Elon Musk says 'do not worry too much' about methane, the gas used in SpaceX rocket fuel
- Elon Musk once again voiced his support for a carbon tax at Tesla's annual shareholder meeting.
- He said the policy "is really needed," and would benefit Tesla, but hurt ultimately SpaceX.
- Musk said "do not worry too much about methane," the gas responsible for 20% of greenhouse emissions.
- For more stories go to www.BusinessInsider.co.za.
Elon Musk endorsed a carbon tax at Tesla's annual shareholder meeting on Thursday, a position he's held since 2015, even though implementing one could impact his spaceflight ambitions.
Earlier this year, Musk said he suggested the policy to the Biden administration but was told it was too "politically difficult."
"Can there be a carbon tax? I mean, what the hell?" Musk told shareholders, adding that while the tax would benefit Tesla, it would ultimately hurt SpaceX.
He added that people should not "worry too much about methane," the gas responsible for 20% of global greenhouse emissions. According to the EPA, methane is 25 times as strong as carbon dioxide when it comes to trapping heat in the atmosphere.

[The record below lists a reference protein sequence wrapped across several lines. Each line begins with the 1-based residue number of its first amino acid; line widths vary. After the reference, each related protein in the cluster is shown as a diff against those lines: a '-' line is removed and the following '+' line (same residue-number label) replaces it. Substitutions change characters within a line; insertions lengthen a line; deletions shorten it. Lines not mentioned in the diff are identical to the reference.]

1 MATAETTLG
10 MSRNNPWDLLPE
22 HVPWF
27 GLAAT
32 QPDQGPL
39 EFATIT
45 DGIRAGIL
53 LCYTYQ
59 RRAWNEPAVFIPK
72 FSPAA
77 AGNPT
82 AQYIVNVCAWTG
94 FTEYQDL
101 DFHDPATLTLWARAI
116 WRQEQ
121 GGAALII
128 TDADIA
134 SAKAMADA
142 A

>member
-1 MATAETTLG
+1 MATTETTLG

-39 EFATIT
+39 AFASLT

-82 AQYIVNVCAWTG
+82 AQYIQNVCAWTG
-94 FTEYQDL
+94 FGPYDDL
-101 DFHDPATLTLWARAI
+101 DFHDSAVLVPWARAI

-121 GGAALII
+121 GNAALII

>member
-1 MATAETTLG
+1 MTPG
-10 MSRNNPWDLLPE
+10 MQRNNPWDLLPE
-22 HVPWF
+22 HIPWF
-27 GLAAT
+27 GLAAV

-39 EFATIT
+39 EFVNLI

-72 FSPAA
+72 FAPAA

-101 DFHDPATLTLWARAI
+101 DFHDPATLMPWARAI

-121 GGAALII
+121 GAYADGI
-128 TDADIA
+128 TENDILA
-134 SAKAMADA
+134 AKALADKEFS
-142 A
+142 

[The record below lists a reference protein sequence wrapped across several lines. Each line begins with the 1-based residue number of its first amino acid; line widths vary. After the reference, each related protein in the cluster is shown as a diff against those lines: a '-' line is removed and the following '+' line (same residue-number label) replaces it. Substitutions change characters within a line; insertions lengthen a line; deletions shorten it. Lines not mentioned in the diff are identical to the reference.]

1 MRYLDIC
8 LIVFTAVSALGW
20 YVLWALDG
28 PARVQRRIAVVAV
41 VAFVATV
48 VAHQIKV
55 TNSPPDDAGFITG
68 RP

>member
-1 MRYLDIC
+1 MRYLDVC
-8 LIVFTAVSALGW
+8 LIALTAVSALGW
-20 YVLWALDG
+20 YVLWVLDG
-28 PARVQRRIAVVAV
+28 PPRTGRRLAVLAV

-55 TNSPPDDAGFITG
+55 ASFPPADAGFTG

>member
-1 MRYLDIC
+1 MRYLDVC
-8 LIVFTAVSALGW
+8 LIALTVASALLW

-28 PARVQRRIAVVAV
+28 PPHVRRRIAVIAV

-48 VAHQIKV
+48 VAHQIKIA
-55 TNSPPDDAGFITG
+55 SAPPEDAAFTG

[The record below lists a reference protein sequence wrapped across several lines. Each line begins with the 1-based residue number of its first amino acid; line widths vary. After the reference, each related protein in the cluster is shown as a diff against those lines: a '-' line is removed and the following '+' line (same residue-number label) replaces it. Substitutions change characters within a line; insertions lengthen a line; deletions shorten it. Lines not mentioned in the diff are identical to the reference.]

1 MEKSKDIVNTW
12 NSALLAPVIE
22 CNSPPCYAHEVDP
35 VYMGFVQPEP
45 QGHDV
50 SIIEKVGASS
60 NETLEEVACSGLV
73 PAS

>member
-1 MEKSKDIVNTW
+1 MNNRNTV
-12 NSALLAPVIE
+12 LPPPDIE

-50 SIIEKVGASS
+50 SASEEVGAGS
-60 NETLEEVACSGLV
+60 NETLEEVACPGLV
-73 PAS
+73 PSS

It's also the gas used to fuel SpaceX's Starship rocket, which Musk hopes to send to Mars. In January, Tesla announced plans to drill near a Texas launchpad for natural gas.
"Methane quickly breaks down into CO2," Musk said. "Methane is not a stable molecule, CO2 is extremely stable."
Significantly reducing methane emissions would "have a rapid and significant effect on atmospheric warming potential," the EPA says. According to the agency's Global Methane Initiative, methane concentrations in the atmosphere have doubled over the last two centuries.
Since SpaceX is among the first companies to use liquid methane and hydrogen as fuel, there is not enough research available to calculate exactly how methane-fueled rocket engines may contribute to greenhouse gas emissions, according to a 2019 report by The Center for Space Policy and Strategy.
With Musk's $100 (R1.5 billion) million investment in carbon-capturing technologies, it may be possible for SpaceX to continuously recycle gas released by its rockets into the atmosphere.
"We try very hard to do the right thing in all respects. We do not always succeed," Musk said at the meeting. "But if you're looking for a company where we say, is that company really trying to do the right thing? That is Tesla."